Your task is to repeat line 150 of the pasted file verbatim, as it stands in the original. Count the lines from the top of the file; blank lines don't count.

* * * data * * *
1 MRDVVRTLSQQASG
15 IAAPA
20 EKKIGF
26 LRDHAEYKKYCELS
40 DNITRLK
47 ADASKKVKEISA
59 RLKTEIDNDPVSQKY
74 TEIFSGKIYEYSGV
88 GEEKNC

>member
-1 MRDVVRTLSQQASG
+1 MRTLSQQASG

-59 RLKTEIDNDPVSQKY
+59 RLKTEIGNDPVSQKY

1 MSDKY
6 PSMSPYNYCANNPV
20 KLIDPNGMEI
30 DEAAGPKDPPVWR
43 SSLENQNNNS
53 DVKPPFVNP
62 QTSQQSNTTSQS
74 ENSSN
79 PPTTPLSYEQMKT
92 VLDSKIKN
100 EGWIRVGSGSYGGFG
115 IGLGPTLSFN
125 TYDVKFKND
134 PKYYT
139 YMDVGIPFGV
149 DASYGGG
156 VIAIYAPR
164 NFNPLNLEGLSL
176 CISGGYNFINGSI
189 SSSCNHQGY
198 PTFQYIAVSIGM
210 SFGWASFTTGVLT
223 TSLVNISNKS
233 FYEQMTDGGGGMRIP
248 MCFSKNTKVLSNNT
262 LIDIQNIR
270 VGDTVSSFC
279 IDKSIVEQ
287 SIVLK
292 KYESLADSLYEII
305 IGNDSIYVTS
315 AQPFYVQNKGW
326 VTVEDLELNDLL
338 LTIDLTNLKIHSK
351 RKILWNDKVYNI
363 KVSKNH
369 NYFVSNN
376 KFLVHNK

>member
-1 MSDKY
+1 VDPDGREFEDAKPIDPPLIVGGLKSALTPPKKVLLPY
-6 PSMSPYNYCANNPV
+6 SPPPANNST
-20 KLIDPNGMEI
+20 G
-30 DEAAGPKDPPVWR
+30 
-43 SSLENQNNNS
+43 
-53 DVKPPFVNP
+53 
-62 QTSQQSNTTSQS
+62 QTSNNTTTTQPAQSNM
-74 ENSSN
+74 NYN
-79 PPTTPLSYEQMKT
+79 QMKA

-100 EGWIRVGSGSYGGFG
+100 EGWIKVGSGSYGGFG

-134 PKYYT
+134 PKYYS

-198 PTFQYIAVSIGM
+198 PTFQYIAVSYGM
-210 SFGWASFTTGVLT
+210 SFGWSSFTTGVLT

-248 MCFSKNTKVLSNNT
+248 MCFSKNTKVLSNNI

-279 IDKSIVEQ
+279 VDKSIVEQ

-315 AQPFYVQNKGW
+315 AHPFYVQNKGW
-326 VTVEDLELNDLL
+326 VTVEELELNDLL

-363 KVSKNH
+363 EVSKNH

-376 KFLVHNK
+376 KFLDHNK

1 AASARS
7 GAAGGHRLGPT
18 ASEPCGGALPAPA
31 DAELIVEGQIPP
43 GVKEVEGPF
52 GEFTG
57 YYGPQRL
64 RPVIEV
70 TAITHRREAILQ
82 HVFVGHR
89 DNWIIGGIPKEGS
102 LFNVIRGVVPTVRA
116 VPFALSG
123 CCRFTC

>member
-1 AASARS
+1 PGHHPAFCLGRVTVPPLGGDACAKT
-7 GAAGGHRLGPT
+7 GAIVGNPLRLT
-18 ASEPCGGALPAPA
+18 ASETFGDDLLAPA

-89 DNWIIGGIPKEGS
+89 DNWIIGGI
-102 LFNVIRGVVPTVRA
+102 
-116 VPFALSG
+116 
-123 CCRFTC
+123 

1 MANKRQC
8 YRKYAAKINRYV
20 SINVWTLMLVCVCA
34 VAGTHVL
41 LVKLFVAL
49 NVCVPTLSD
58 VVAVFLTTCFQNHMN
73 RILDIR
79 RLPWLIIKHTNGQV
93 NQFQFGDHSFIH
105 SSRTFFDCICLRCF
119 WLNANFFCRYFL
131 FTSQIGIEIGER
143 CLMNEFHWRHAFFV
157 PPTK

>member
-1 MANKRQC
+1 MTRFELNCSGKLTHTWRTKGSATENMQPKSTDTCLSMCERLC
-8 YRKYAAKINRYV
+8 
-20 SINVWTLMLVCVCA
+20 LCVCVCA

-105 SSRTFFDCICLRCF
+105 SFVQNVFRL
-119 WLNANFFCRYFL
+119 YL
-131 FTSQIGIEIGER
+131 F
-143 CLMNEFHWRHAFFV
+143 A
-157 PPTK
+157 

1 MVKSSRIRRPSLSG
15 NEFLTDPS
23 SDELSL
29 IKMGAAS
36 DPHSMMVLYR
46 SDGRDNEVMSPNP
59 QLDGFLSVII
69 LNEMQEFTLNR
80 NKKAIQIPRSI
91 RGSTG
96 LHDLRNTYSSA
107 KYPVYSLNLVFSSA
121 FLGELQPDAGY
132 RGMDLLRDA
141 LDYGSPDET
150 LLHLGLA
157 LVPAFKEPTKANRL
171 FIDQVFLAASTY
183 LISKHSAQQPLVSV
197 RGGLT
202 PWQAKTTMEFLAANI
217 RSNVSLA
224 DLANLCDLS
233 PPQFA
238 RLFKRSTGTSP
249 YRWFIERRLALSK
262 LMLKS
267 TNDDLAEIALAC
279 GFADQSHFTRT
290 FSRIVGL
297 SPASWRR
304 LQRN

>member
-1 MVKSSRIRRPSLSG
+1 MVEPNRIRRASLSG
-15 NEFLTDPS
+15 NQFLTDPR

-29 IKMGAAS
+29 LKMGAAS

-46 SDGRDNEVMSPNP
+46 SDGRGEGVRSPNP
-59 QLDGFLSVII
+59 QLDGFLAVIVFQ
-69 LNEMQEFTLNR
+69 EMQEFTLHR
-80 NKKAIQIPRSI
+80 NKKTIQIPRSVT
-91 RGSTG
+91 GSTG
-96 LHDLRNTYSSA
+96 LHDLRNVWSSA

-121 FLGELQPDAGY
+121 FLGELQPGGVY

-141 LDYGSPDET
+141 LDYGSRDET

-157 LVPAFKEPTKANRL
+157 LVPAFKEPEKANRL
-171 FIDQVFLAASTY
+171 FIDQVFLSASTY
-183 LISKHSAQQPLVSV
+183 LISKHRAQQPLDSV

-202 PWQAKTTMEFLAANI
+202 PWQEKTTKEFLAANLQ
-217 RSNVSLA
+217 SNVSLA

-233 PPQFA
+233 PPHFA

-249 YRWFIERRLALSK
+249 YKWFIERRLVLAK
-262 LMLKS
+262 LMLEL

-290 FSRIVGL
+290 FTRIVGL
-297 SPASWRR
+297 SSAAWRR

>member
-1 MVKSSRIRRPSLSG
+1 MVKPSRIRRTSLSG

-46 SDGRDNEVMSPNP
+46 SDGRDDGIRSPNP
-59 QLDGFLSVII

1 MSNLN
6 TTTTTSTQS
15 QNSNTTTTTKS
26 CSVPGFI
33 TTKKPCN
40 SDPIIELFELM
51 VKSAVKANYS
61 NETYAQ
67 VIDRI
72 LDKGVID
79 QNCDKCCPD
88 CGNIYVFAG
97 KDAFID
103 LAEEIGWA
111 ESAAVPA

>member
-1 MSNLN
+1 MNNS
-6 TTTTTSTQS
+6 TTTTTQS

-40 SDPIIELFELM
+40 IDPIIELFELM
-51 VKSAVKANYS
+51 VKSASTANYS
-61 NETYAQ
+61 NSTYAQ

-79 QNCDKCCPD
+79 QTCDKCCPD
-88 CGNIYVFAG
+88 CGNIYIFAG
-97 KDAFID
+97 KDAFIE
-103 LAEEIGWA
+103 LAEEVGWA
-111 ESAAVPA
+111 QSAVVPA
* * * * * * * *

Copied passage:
+143 A